Rachel Morello

Education Reporter

Rachel joined WUWM January 2016 as the station's first education reporter.

A graduate of Northwestern University’s Medill School of Journalism, Morello previously covered the education beat for StateImpact Indiana, a collaborative radio and television reporting project operated by public media stations throughout the Hoosier state. She traveled the state covering school-related issues, policies and trends from standardized testing to high school diplomas. 

A lifelong cheesehead, Rachel likes to spend her weekends cheering on the Packers and Badgers, and taking advantage of the Milwaukee lakefront. 

andreykr, fotolia

Bubbler Talk receives a lot of submissions asking about the way Milwaukeeans talk: What’s with Milwaukee saying ‘yet’ in place of ‘still’?, Why do people here say ‘New BER-lin,’ instead of ‘New Ber-LIN,’ like the city in Germany?, What’s with the local saying ‘a horse apiece’?

Every few weeks, WUWM education reporter Rachel Morello opens up her notebook to give us the scoop about what's happening in schools around the greater Milwaukee area. Test your knowledge of headlines big and small with her news quiz!

There's often a trend in the news cycle -- particularly the education news cycle, I think -- where it feels like nothing major is happening and then 'Wham!' A big headline hits you from what feels like way out of left field.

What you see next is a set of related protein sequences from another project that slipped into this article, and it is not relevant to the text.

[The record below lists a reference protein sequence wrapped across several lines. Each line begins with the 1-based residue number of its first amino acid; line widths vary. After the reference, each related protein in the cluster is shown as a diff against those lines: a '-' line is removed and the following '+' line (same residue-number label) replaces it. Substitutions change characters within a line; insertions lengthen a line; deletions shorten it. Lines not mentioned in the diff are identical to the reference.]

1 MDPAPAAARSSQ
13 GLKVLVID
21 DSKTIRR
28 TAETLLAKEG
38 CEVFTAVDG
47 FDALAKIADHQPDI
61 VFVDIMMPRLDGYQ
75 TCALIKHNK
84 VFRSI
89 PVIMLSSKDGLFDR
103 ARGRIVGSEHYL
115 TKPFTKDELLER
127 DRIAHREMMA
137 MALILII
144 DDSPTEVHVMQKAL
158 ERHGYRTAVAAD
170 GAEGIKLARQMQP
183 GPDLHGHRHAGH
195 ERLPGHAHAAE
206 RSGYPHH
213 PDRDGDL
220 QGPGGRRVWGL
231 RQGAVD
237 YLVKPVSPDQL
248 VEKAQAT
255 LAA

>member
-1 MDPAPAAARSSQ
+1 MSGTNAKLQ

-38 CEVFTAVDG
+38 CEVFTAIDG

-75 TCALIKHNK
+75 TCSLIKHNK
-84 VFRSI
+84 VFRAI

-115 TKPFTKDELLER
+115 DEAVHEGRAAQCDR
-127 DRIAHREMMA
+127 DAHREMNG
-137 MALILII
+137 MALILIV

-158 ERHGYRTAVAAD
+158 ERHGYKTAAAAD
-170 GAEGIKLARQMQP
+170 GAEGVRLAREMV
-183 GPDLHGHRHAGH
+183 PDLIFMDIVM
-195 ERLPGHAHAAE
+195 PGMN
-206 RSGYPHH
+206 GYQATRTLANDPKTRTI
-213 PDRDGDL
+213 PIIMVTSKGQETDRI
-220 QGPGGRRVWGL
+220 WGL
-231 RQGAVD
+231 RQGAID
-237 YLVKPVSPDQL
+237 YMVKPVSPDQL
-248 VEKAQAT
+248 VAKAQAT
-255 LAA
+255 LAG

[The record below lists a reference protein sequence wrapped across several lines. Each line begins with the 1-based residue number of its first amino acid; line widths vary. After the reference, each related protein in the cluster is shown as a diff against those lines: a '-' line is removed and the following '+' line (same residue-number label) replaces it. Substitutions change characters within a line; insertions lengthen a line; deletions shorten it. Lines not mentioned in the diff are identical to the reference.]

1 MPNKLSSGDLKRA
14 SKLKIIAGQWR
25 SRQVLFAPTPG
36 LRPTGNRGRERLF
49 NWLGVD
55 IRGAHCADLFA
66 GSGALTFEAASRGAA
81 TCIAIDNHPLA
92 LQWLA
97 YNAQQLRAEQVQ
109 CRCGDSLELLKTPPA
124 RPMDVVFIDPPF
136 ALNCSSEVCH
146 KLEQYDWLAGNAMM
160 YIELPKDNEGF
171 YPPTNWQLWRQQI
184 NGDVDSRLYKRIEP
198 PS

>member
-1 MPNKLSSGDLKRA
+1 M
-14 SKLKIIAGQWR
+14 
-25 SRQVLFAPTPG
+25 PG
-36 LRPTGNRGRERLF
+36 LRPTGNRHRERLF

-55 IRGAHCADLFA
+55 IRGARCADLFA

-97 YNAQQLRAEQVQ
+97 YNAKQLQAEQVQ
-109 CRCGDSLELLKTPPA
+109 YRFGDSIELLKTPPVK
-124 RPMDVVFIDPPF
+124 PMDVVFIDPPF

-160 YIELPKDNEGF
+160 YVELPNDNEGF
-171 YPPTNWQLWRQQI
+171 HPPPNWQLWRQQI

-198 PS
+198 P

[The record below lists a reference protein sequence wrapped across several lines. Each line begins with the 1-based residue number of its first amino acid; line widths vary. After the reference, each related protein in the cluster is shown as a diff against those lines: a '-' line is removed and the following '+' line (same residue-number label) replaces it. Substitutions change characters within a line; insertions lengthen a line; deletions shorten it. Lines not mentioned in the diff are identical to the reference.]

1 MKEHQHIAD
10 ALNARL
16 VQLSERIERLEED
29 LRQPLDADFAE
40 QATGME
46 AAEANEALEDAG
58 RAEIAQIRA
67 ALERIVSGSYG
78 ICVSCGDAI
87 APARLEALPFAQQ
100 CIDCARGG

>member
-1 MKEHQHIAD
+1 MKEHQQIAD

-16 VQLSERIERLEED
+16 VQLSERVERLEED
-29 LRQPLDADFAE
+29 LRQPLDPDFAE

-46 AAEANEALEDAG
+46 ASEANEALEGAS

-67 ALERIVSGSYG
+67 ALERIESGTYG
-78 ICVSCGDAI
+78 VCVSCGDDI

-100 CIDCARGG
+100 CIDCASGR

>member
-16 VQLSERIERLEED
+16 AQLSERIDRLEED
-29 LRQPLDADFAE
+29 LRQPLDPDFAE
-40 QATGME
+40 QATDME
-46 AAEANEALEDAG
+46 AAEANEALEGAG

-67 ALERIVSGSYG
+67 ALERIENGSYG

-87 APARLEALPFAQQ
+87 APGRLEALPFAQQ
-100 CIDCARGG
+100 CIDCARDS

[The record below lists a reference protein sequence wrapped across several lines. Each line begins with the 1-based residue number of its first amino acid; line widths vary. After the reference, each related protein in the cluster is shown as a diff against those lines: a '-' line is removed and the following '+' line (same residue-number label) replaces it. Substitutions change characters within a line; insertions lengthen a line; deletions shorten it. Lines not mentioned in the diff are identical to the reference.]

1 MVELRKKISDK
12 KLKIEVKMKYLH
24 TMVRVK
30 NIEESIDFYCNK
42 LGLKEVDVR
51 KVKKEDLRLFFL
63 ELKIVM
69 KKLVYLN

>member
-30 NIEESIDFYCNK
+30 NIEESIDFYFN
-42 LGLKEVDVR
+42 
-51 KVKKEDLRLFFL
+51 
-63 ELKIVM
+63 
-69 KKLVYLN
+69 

UW-Waukesha/Facebook

Leaders in the University of Wisconsin system have new ideas about how to increase enrollment at state schools. UW System president Ray Cross is expected to publicly reveal a “restructuring” plan on Thursday. 

But a few details have come to light ahead of time -- including a proposal to merge each of the system’s two-year schools with their nearest four-year campus.

Rachel Morello

Every few weeks, WUWM education reporter Rachel Morello opens up her notebook to give us the scoop about what’s happening in schools around the greater Milwaukee area. Test your knowledge of headlines big and small with her education news quiz.

Today marks the last Friday in September, and roughly the end of the first month of school. Can you believe it?

Sara Stathas/Milwaukee Magazine

What do you think of, when you think of Milwaukee Public Schools?

Michelle Maternowski

For years, state lawmakers have been expanding school choice throughout Wisconsin, allowing public dollars to follow kids to private schools. Now, the Trump administration is looking to expand voucher programs nationally.

WUWM and the Milwaukee Journal Sentinel held a community conversation, titled  Across the Divide: Where is School Choice Header Under President Trump?, at Anodyne Coffee in Walker's Point on September 19 to bring together people with different perspectives on school choice.

Rachel Morello

Today’s education and business communities talk a lot about “jobs of the future.” What are those jobs? And how are kids being prepared for them?

Educators commonly promote the cause of “preparing kids for jobs that don’t even exist yet.” But what does that mean?

In Wisconsin, we now have a better idea where employees coming up in the next few decades might find some of those jobs.  

Sefton Ipock/MATC

Every few weeks, WUWM education reporter Rachel Morello opens up her notebook to give us the scoop about what's happening in schools around the greater Milwaukee area. Test your knowledge of headlines big and small with her education news quiz.